One other example of how I saw connections between these two books was that both the Fuzhounese people and the Mexican people practiced transnationalism. Something interesting is that both of these groups however, because of their lack of citizenship in the United States, and the ways in which they’re brought into the country, cannot afford to actually leave the country and go back home; therefore they practice transnationalism in different ways from the wealthier people. For the Fuzhounese, the only people who really went back to China were the wealthier people, as they were the ones who could afford to do so. This goes with another point that guest makes in this chapter, that although the Fuzhounese people are united as a distinct group, there are many things internally within the group that separate them. I just found that very interesting since you would think that because all of these people are coming together to embrace their similarities, that within the group everyone would forget about their differences and focus upon their similarities, but as mentioned, this is not the case. Now i think it would be interesting to go back and see if this too was present in other ethnic groups as well.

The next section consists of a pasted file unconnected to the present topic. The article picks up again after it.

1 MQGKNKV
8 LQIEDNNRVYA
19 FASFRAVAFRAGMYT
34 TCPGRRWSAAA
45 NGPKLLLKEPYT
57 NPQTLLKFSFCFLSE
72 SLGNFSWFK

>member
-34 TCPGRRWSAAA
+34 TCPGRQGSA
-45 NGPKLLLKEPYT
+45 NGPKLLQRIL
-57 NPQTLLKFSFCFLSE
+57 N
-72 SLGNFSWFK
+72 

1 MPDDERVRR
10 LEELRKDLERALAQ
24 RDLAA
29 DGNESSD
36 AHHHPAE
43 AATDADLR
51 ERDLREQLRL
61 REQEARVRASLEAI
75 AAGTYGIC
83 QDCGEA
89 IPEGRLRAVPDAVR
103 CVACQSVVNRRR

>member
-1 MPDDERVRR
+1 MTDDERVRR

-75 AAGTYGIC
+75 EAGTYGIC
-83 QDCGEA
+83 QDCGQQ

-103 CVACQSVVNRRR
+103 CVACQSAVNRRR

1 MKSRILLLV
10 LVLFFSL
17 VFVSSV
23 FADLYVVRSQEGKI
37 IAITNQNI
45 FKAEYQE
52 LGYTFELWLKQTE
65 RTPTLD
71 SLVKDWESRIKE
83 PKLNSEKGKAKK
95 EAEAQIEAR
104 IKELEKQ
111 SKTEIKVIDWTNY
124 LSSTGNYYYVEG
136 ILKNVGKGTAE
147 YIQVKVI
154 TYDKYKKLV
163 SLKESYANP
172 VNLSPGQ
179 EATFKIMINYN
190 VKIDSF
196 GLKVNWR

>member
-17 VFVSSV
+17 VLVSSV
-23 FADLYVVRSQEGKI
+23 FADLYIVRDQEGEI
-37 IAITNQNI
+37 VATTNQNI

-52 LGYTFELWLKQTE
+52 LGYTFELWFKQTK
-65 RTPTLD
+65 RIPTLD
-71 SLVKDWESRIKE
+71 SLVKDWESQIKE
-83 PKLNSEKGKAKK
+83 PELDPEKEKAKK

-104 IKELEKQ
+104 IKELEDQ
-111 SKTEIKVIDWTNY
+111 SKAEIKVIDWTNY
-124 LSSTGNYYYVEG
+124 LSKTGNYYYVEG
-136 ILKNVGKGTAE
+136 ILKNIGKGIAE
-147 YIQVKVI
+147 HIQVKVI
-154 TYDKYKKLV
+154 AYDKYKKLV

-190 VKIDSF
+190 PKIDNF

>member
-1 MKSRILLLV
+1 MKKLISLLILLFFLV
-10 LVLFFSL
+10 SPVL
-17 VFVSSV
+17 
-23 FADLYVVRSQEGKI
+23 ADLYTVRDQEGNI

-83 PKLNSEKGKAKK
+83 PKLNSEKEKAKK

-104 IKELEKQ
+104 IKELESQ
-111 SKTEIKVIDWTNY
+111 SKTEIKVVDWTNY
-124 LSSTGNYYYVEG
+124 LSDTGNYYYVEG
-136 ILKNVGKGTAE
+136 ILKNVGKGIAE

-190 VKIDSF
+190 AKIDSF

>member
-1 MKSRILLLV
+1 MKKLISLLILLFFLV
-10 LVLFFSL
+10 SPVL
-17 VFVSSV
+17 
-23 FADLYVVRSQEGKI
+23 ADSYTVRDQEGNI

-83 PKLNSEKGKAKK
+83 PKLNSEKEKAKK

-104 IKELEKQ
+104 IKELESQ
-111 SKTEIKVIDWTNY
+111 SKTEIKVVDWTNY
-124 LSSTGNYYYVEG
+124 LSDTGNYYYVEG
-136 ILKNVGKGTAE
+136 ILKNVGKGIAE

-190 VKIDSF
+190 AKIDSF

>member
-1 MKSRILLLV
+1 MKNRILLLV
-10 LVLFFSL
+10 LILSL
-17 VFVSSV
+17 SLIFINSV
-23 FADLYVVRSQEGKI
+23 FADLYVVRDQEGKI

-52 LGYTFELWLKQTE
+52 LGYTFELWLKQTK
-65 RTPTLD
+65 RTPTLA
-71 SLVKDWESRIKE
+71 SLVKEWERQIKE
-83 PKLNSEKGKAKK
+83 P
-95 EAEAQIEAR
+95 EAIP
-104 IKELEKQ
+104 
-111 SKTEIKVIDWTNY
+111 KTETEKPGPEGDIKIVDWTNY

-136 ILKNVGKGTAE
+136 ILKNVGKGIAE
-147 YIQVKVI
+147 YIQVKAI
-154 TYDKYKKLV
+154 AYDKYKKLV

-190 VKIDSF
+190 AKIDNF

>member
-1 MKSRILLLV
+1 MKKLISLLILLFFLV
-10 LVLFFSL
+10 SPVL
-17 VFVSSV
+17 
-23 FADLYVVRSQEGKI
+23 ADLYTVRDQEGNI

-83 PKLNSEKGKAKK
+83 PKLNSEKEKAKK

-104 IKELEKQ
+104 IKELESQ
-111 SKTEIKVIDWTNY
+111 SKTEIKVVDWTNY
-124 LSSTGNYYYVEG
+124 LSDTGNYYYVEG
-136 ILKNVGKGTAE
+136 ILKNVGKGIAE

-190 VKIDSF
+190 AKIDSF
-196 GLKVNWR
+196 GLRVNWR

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Chapter 7